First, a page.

With this unique flow and rhythm of the narrative acting like a Principle dancer in its own right, the flow of the film is elegant and seamless, that is until the ominous flash of the timer jumps across the screen. Your viewing is then rudely interrupted by the harsh and intrusive smack in the face of massive yellow numbers flashing up – “26 days to go, 10 days to go”. The crashing back down to earth of the neon punch brings back the urgency once again and just like Benjamin you too are back on your toes, panicking about funding, lighting, logistics and running out of that all too limited terrestrial oddity -time.

What is interesting to mention though, is that in all his cogitative precision, Benjamin delivers a directorial approach which is nurturing and empathetic to his company. In fact, this is the first illuminations of a director who is genuinely trying to change the face of ballet. A director who is desperately trying to deconstruct the traditional rigidity of the company’s three-century plus ethos. He even proclaims to his assistant in one scene:  “They are so used to getting yelled at, there is zero pleasure”. Here, for the first time Benjamin’s agenda is laid bare. Ballet is his love, his passion, the very fabric of his being and it is this ethos that he is attempting to apply and weave into the structure of his direction and the delivery of his performance piece.

In light of this, the final scenes of the film are the ultimate expression of Benjamin’s modernistic and passionate approach. The performance is drenched in red lighting, with neon blue laser flashes that cut through the smoke, making it look futuristic and exciting.

The performance once again takes you to the point of voyeurism as it feels as though you really are experiencing a visual representation of the workings of Benjamin’s mind. With images of a mountainous pile of writhing bodies, almost erotic and primal in their movements on the stage, his masterpiece plays out in vast contrast to the traditional expectations of this renowned professional ballet company. Shots into the audience further demonstrate his undeniable passion, where his eyes are filled with tears watching his dream manifest in front of his very eyes.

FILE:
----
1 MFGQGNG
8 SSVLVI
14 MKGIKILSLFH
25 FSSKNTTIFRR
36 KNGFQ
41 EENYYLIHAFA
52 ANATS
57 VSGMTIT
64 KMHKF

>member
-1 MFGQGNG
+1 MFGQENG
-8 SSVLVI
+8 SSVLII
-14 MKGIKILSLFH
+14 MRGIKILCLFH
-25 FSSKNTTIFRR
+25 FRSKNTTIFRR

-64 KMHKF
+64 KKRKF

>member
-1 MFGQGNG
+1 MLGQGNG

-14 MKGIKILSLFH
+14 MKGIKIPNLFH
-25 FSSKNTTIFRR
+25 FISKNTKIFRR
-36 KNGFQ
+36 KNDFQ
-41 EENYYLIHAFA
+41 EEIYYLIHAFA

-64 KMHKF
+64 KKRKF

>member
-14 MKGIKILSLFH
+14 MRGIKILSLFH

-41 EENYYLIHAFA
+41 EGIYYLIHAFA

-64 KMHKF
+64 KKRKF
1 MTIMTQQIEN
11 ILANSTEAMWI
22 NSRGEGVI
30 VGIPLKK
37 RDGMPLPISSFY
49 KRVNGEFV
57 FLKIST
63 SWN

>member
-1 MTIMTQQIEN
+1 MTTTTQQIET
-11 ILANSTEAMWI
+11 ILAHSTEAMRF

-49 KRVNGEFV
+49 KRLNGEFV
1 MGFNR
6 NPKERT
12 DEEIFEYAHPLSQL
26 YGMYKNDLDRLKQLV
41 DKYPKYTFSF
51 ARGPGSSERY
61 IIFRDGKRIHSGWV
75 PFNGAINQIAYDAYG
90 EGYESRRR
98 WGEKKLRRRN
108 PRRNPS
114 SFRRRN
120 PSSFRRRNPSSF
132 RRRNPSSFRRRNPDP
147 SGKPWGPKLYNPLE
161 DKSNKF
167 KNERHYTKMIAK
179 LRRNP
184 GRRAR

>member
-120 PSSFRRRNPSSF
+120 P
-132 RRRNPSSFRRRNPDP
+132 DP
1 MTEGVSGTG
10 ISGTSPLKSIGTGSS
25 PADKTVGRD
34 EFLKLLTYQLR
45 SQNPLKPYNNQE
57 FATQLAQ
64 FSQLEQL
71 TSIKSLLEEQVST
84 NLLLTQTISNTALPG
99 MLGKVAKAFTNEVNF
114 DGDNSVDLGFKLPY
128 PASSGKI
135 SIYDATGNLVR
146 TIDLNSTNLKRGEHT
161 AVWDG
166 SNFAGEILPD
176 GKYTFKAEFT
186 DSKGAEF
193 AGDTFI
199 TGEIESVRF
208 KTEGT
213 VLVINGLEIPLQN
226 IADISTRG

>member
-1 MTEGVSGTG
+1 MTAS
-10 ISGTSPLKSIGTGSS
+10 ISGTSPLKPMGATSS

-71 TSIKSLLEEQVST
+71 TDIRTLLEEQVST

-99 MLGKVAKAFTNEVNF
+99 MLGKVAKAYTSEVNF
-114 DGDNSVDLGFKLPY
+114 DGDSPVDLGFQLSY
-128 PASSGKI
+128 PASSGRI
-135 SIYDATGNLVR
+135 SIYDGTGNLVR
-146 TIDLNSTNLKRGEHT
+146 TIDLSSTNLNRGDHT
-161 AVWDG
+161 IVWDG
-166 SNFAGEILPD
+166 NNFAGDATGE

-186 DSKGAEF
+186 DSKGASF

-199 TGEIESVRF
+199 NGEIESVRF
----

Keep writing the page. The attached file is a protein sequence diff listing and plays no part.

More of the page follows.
Summary
“Reset” is more than a documentary film, tracking the progress of a young and hungry new Director. It is the telling of a factual and chronological story, but with its exquisite cinematography, sublimely futuristic score and compelling protagonist, Directors Thierry Demaizière and Alban Teurlai have managed to develop documentary film, into a stand alone piece of engaging and emotive visual art. Much like the shake up of l’Opéra National de Paris, ballet itself, “Reset” does the same thing for its own genre and is a significant contribution to the evolution and capabilities of documentary film.

Benjamin working on those all important details

Benjamin casting a director’s glance…

Reset was released on 26th December in limited theatres and  is available on VOD platforms, Amazon Video and iTunes. Comes to home entertainment on 1st May. Find out more about this riveting movie via Facebook!